Background: Over the last decades there has been a change in the way schooling is perceived recognizing that children’s learning is closely linked to children’s health. Children spend most of their time at school, which is often the place where problems are identified and interventions are offered, not only for treatment but also prevention. Embedding arts therapies into the educational system may help address children’s emerging needs and have a positive impact on their wellbeing.
Methods: A pilot cross-over randomized controlled design was employed to investigate the effectiveness of an arts therapies intervention on a series of child- and teacher-reported outcome measures, specifically, health related quality of life (assessed using a HRQOL scale; EQ-5D-Y), wellbeing and life functioning (assessed using the child outcome rating scale; CORS), emotional and behavioral difficulties (assessed using the strengths and difficulties questionnaire; SDQ), as well as duration of sleep (assessed using Fitbits). Sample size calculations for future large-scale studies were also performed, and the sustained impact of the intervention was evaluated at 3, 6, and 12 months follow-up. The pluralistic theoretical and therapeutic framework of this intervention was informed by a systematic review on school-based arts therapies interventions and is presented in detail in the study protocol. Participants were 62 children with mild emotional and behavioral difficulties.
Results: Improvements in HRQOL and CORS were greater in those engaged in the arts therapies intervention than the control groups and were maintained at the follow-up stages. Significant improvements were only found for duration of sleep (P = 0.002) and SDQ (P = 0.008). Minimal clinically important differences (MCIDs) as defined in the published protocol were found for CORS, SDQ and duration of sleep, but not HRQOL.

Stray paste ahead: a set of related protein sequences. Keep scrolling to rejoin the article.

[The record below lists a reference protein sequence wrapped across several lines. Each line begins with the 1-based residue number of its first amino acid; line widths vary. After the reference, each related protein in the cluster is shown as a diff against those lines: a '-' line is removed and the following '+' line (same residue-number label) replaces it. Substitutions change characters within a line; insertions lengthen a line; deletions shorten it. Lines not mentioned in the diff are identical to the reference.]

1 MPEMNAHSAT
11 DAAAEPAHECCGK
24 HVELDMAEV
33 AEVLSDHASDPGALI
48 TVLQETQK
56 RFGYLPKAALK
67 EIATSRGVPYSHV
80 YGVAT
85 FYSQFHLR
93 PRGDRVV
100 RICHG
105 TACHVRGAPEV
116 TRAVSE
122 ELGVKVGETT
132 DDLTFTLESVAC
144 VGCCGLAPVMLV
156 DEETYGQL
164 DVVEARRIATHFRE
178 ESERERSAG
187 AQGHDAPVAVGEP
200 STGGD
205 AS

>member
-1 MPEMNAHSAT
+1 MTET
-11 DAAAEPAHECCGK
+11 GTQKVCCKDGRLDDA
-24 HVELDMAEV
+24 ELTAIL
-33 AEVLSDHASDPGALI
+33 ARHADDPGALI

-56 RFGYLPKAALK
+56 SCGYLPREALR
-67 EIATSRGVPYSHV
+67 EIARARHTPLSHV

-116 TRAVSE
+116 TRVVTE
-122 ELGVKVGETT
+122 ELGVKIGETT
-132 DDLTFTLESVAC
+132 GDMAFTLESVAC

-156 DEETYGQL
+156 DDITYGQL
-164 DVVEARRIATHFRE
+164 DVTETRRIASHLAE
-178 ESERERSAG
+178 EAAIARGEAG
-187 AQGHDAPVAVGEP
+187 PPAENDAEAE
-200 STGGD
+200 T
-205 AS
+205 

Discussion: Findings indicate that the arts therapies interventions were having a clinically significant effect on life functioning, duration of sleep, emotional and behavioral difficulties. Findings also indicate a small effect size for health related quality of life, suggesting the intervention was having a small positive effect on this outcome measure. The study indicates that all outcome measures assessed here would be suitable for inclusion in a larger randomized controlled study utilizing these arts therapies interventions, and that a sample size of 225 participants would be required if these outcome measures were used.
- arts therapies
- art therapy
- music therapy
- drama therapy
- dance movement therapy
- arts therapies, art therapy, music therarandomized controlled study
- primary schools